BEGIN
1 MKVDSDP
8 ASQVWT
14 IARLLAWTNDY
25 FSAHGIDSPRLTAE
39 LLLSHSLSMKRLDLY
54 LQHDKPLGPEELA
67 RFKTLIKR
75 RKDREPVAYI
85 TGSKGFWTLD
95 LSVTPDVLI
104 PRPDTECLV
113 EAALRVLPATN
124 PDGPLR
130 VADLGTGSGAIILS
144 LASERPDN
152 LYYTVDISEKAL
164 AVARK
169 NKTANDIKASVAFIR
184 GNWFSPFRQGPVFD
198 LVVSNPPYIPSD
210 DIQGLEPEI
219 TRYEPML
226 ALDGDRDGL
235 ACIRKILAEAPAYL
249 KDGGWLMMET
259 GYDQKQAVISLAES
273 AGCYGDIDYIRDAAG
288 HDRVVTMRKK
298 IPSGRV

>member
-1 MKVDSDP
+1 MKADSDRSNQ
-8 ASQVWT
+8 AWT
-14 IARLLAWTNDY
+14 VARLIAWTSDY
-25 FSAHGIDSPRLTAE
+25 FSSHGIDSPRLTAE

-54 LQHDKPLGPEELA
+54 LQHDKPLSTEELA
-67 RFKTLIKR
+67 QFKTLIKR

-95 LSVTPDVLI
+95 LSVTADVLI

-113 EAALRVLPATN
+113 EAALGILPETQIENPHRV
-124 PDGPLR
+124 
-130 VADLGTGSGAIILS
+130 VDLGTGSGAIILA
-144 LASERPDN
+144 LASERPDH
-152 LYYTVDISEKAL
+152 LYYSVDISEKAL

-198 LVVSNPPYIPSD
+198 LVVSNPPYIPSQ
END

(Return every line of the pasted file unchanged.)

1 MKVDSDP
8 ASQVWT
14 IARLLAWTNDY
25 FSAHGIDSPRLTAE
39 LLLSHSLSMKRLDLY
54 LQHDKPLGPEELA
67 RFKTLIKR
75 RKDREPVAYI
85 TGSKGFWTLD
95 LSVTPDVLI
104 PRPDTECLV
113 EAALRVLPATN
124 PDGPLR
130 VADLGTGSGAIILS
144 LASERPDN
152 LYYTVDISEKAL
164 AVARK
169 NKTANDIKASVAFIR
184 GNWFSPFRQGPVFD
198 LVVSNPPYIPSD
210 DIQGLEPEI
219 TRYEPML
226 ALDGDRDGL
235 ACIRKILAEAPAYL
249 KDGGWLMMET
259 GYDQKQAVISLAES
273 AGCYGDIDYIRDAAG
288 HDRVVTMRKK
298 IPSGRV

>member
-1 MKVDSDP
+1 MKADSDRSNQ
-8 ASQVWT
+8 AWT
-14 IARLLAWTNDY
+14 VARLIAWTSDY
-25 FSAHGIDSPRLTAE
+25 FSSHGIDSPRLTAE

-54 LQHDKPLGPEELA
+54 LQHDKPLSTEELA
-67 RFKTLIKR
+67 QFKTLIKR

-95 LSVTPDVLI
+95 LSVTADVLI

-113 EAALRVLPATN
+113 EAALGILPETQIENPHRV
-124 PDGPLR
+124 
-130 VADLGTGSGAIILS
+130 VDLGTGSGAIILA
-144 LASERPDN
+144 LASERPDH
-152 LYYTVDISEKAL
+152 LYYSVDISEKAL

-198 LVVSNPPYIPSD
+198 LVVSNPPYIPSQ